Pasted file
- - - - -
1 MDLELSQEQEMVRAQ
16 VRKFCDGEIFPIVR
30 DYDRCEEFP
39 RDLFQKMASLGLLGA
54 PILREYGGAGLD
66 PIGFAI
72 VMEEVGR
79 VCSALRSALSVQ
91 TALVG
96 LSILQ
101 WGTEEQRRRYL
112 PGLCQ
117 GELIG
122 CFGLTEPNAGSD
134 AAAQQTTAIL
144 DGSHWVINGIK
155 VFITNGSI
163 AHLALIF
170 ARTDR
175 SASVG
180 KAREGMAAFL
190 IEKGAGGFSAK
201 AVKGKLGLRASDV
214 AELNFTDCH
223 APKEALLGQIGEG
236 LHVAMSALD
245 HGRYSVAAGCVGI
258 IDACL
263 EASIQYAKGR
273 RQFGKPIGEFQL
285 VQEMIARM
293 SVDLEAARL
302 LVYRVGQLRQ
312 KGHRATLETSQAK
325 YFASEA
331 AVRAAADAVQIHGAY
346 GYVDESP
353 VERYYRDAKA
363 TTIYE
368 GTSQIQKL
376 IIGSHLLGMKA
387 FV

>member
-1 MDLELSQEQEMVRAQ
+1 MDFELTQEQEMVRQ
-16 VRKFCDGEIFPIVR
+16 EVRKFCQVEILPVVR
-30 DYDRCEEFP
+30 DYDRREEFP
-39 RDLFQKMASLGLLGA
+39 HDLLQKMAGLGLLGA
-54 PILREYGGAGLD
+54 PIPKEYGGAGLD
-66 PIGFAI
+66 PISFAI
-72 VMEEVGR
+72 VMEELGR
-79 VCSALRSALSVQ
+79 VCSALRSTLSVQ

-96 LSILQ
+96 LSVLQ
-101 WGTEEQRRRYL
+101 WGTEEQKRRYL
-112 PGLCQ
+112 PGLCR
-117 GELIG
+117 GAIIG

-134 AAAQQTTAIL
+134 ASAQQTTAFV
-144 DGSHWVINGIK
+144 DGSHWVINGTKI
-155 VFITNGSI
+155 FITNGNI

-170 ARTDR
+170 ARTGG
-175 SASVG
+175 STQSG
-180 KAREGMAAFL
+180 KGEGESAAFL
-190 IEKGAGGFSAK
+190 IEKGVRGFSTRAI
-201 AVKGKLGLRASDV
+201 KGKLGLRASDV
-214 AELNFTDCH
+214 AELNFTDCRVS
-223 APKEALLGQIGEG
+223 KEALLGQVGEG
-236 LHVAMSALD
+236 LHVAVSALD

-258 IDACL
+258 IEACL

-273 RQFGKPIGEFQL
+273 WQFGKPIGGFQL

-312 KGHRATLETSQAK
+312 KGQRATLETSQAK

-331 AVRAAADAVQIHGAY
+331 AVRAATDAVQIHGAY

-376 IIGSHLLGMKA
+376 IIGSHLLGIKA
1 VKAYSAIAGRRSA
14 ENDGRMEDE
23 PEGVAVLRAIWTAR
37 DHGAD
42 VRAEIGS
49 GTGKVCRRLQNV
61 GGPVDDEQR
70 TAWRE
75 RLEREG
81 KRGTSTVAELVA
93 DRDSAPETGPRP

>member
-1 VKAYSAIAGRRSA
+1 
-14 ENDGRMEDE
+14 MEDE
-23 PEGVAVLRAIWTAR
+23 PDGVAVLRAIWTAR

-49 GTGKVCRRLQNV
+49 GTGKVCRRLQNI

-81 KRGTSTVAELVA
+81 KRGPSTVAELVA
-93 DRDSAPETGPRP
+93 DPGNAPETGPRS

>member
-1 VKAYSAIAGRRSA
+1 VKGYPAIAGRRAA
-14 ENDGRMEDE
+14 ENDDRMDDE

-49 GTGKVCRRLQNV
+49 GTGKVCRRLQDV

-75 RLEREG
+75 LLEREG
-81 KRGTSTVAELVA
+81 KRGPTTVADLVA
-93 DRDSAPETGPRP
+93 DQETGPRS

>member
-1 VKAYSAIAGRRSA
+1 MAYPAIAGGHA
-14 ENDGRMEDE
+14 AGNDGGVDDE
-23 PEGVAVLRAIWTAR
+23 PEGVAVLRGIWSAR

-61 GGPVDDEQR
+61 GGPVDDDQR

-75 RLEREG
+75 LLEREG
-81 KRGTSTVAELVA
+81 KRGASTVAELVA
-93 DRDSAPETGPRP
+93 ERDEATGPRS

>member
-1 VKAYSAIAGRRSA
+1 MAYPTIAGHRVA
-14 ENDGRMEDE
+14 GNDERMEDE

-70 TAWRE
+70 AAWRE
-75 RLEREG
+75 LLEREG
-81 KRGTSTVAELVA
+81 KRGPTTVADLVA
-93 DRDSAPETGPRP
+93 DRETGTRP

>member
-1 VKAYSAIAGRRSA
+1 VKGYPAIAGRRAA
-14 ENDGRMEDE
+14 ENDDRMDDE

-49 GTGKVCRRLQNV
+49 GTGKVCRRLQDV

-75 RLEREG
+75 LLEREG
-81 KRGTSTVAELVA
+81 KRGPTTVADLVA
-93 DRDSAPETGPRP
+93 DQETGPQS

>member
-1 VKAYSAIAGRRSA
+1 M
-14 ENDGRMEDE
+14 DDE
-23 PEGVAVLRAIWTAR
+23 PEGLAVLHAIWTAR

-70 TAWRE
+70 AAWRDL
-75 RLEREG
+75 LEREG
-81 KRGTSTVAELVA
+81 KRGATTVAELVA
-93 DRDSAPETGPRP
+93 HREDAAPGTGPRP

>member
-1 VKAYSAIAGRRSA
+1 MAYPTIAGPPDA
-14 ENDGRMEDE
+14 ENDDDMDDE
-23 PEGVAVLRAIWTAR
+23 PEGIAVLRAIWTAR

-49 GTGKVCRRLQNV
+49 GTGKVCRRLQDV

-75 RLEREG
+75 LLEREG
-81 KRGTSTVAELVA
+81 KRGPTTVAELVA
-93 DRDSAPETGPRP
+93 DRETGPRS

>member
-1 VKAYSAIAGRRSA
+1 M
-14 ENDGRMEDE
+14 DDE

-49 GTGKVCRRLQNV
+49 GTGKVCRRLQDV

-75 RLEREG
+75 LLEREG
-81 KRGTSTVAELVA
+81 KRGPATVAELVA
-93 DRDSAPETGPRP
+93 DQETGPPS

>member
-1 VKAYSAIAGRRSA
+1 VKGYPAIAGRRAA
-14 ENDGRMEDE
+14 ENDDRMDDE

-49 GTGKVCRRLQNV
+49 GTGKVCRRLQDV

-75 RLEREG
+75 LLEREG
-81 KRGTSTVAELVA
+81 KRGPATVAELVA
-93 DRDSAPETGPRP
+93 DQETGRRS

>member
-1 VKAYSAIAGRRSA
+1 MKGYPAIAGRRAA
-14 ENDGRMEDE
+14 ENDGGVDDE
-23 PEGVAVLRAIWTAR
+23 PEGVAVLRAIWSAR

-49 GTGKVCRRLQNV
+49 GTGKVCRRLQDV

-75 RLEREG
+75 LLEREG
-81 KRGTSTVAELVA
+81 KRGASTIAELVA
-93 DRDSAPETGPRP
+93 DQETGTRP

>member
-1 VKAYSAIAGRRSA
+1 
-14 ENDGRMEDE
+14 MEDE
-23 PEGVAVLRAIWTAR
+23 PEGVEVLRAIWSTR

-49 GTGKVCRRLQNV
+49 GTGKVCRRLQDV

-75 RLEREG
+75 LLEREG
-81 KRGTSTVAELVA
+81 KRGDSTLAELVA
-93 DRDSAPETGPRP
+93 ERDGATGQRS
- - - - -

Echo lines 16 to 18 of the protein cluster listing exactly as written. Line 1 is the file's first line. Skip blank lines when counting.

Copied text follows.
144 DGSHWVINGIK
155 VFITNGSI
163 AHLALIF